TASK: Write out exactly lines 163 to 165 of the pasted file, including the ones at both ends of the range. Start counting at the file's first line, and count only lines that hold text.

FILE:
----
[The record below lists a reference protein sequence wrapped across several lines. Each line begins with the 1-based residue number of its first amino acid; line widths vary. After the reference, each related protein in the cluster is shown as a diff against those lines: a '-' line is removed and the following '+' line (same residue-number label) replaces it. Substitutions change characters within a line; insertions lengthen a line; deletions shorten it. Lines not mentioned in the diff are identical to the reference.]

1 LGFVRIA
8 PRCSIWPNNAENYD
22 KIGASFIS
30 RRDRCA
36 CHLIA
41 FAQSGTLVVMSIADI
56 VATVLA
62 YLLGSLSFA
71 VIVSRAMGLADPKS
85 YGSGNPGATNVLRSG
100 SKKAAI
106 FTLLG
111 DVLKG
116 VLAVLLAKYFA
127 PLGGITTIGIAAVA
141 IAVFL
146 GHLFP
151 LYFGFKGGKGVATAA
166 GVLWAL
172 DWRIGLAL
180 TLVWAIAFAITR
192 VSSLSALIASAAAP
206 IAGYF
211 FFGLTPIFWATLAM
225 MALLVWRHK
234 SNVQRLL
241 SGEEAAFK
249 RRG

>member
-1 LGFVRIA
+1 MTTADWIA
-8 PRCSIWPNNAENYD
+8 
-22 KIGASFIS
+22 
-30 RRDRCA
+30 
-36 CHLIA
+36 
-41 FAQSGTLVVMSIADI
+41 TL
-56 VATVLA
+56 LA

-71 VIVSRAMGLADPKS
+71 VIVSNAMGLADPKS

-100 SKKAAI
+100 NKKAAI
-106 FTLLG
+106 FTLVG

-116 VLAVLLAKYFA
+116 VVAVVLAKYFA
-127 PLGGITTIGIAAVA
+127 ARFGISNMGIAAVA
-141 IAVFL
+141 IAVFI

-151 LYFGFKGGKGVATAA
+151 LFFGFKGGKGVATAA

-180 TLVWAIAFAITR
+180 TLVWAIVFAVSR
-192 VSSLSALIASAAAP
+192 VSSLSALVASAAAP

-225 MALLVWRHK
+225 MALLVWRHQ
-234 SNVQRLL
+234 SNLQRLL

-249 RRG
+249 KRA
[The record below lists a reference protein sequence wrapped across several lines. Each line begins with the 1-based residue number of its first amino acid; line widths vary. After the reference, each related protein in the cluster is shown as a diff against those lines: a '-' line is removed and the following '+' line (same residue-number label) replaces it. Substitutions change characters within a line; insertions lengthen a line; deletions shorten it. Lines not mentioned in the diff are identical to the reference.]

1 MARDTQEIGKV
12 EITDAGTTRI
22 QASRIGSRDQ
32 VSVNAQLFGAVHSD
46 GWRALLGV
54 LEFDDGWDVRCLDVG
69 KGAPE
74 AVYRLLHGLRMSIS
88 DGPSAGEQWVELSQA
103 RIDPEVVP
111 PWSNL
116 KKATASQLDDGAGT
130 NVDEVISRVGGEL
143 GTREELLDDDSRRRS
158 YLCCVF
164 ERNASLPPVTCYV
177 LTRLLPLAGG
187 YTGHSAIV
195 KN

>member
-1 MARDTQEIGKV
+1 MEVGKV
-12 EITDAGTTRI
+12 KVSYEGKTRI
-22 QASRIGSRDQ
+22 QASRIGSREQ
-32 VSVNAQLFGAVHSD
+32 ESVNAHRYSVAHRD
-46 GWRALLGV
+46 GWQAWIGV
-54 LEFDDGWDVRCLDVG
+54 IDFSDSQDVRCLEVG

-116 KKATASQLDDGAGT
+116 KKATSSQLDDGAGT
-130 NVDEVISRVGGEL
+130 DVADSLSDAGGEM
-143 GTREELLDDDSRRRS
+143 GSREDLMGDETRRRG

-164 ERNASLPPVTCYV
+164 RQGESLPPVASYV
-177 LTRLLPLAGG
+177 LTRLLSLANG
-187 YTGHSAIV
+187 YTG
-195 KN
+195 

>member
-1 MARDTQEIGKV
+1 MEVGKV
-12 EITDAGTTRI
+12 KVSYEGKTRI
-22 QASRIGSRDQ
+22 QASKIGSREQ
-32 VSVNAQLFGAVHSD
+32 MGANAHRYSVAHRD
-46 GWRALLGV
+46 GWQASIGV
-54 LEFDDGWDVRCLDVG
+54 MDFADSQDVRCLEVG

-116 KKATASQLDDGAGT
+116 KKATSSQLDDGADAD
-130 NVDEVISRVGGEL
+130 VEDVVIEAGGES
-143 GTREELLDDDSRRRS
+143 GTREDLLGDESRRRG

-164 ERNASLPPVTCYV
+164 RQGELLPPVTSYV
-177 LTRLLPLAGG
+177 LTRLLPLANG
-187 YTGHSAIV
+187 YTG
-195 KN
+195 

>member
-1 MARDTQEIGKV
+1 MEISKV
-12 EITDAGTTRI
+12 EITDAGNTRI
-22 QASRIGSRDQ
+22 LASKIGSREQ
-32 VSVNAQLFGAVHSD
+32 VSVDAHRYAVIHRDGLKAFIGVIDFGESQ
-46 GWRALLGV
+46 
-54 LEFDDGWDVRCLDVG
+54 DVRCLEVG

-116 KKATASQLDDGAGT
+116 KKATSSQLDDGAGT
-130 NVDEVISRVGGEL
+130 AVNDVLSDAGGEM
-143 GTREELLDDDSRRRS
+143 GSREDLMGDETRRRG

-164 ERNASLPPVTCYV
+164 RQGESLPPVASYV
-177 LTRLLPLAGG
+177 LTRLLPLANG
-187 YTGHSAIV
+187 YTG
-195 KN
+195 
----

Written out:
+164 RQGESLPPVASYV
-177 LTRLLPLAGG
+177 LTRLLPLANG